The Observer had a hard day last week and groaned when we got home. Expecting to flop on the couch for the duration, we were reminded we had tickets that night to “Fire on the Mountain,” the Arkansas Repertory Theatre's bluegrass musical about Appalachian coal miners.
The Observer is glad we have a pushy spouse. You can hardly complain about a long day in an air-conditioned office after watching this affecting story of miners, their kin, the toll of industrialization, environmental disaster and loss. Even amid the mournful hill laments, there's redemption in the eternal uplift of honest toil, music, faith and brotherly love.
Bluegrass, blues, folk and gospel by gifted singers and string players moved the crowd. But there was no greater reaction than that to the finale, Hazel Dickens' modern-day union anthem, “They'll Never Keep Us Down.”
The crowd was standing, stomping, clapping and cheering as the cast sang:
We've been shot, we've been jailed, Lord it's a sin
Women and children stood right by the men
We've got a union contract that keeps the workers free
They'll never shoot that union out of me.
The Observer once signed a union card. The election was lost on a tie vote, after grinding management pressure on the weakest in our number. We wondered how many of those stomping at the Rep had ever signed a union card. Or even harbored a kind thought about a union. We wondered if the bankers and doctors and lawyers were listening, but perhaps not hearing.
The show runs through June 22.
Over the weekend, Junior rescued a box turtle. Somehow, the wayward critter had managed to wedge itself into a narrow space under our air conditioning unit. It had been stuck there for who knows how long when Junior came upon it. After a couple of strong tugs, the turtle was free, and Junior ran to present it to his mother.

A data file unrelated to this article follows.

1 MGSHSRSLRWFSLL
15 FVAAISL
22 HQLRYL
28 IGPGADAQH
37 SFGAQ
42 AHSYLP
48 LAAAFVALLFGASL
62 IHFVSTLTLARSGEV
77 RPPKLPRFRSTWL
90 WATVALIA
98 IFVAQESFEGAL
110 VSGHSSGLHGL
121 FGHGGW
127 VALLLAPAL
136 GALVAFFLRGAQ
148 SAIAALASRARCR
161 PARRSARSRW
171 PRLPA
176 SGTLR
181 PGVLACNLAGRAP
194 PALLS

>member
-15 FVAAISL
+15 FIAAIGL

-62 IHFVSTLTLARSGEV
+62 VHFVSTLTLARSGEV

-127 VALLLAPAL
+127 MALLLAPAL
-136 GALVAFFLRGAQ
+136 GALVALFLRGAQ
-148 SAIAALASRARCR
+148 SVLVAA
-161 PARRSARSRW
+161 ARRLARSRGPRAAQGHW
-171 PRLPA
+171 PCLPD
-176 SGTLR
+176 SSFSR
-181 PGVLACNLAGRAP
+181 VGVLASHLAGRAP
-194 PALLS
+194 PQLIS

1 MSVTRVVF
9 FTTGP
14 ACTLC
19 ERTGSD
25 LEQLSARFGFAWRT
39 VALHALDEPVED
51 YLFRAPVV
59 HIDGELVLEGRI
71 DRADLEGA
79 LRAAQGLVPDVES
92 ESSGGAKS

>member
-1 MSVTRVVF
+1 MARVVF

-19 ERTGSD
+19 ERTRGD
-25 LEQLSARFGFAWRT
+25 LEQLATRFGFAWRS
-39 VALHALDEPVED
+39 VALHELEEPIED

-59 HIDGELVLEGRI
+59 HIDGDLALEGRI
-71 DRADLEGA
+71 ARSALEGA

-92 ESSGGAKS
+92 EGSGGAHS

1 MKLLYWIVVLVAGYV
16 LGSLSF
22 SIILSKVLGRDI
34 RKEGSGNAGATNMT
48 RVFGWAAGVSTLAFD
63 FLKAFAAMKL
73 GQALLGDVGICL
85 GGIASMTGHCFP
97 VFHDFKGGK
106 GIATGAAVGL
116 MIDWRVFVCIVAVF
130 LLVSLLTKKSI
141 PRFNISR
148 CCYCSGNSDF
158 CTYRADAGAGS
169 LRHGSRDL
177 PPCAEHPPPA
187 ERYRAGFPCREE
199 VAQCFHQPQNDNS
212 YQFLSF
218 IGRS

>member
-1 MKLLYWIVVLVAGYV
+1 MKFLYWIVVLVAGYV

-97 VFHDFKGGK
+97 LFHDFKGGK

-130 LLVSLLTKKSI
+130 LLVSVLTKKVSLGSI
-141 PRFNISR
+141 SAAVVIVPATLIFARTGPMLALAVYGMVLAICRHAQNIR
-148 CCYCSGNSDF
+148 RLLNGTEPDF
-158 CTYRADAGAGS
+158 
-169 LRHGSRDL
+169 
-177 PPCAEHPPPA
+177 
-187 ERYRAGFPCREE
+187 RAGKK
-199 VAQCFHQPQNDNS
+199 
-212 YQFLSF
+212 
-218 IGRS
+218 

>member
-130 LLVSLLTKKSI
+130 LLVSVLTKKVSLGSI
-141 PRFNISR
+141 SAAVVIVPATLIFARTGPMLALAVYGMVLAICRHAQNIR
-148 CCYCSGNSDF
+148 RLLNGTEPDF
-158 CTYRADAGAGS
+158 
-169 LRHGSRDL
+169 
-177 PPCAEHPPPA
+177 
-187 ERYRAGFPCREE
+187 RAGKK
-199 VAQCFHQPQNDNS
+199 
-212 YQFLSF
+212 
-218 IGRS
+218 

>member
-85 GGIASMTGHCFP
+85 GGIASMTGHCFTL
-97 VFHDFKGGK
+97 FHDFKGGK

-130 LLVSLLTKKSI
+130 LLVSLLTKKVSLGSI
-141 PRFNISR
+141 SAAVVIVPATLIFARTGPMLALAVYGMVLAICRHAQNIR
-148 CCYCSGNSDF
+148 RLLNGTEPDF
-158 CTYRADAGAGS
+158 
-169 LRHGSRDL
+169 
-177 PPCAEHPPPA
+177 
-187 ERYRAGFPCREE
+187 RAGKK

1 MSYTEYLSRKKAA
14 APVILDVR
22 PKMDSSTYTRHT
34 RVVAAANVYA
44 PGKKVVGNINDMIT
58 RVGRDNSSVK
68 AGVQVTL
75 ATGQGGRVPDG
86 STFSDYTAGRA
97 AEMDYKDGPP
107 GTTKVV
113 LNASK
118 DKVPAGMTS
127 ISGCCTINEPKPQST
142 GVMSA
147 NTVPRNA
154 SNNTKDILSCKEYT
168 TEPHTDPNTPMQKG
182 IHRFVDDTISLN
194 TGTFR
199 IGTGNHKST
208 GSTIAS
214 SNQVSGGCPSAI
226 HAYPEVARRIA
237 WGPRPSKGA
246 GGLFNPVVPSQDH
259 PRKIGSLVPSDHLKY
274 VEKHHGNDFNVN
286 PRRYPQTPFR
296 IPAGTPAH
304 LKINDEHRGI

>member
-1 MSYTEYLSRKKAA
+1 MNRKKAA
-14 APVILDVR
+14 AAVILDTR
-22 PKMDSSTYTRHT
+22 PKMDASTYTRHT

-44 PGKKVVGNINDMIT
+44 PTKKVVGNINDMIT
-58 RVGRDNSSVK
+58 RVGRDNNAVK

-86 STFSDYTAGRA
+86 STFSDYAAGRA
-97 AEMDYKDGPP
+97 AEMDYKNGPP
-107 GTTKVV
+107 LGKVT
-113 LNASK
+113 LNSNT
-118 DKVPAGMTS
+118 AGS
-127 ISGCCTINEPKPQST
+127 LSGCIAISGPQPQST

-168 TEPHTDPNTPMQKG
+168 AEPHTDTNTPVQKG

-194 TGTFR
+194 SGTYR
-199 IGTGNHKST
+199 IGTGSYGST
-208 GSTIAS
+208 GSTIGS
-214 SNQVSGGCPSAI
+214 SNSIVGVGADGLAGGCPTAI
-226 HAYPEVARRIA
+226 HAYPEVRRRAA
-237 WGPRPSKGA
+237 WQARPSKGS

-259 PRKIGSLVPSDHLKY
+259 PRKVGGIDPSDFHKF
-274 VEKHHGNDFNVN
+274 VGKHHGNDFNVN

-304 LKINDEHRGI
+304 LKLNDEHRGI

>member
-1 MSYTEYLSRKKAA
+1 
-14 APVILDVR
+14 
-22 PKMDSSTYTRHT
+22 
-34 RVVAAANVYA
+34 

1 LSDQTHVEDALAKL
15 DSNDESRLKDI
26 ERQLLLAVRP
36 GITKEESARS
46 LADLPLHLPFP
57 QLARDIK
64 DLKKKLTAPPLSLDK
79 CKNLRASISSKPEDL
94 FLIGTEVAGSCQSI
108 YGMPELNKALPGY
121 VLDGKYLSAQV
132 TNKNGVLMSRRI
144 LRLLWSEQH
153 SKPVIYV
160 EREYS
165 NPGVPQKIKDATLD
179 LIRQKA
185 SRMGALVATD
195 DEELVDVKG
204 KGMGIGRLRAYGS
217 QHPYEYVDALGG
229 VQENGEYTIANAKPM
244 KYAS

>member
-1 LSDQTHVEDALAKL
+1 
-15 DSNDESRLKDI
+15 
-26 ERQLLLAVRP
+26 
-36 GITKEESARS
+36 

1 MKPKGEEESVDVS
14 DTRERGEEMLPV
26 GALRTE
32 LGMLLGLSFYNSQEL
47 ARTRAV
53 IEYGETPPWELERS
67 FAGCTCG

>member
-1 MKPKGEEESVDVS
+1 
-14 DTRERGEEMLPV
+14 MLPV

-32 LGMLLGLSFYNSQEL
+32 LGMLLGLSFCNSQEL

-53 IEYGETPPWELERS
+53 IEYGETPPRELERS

In not so many words, Junior told Mom, he and the turtle had formed the bond that can only spring from trauma and adversity. He should, he argued, be allowed to keep it — to feed it, pet it, name it Yertle, and let it while away its days in luxury in an aquarium on a table by his bed.
Oh no, Spouse told Junior, this turtle was born free. He had to live in the wilderness, free to do turtle things. Though The Observer argued that a turtle would probably be perfectly happy for someone to hold him captive in exchange for three hots and a cot, our slow-moving friend was soon released into the grass at the edge of the yard.
To satisfy Junior, Spouse promised him that the next day, we'd head to the pet store and buy him a raised-in-captivity turtle, some turtle food and a bowl with a plastic palm tree in it. The Observer had one of those back in the day.
Imagine our surprise, then, when we got to the store the next morning to find that while we could purchase a $600 red-faced hooting tortoise from Belize, nobody sells plain old turtles anymore. Sorry, said the clerk, they carry salmonella, and kids were getting sick. Somewhere around the time that toys and playgrounds both went round-cornered and smushy, the cheapie pet store turtles The Observer grew up with became verboten.
We're thinking about buying a fish.
Over the transom came this note to The Observer from reader Sarah Marks of North Little Rock:
“This morning, my world shattered. As a graduate of Southern Arkansas University (SAU) in Magnolia, I am traumatized to learn that the name of the university has changed to UA Magnolia. WHAT??? Can this be true?
“I have been totally caught off-guard by this name change! So, I checked the university's website. I checked with fellow alum. I checked with a couple of professors down there. I even checked with the administration. No one knows about the name change!
“Could it be The Observer does not fact-check, and simply assumes that every college and university in the state is under the (mis)leadership of UA? After all, according to a large number of people in the state, UA is the only university worth talking about.
“It all becomes very clear to me: This is a conspiracy! DRAT!”
The Observer apologizes, Sarah, for the error made in last week's column. We assure you no conspiracy exists; we make our mistakes all by ourselves.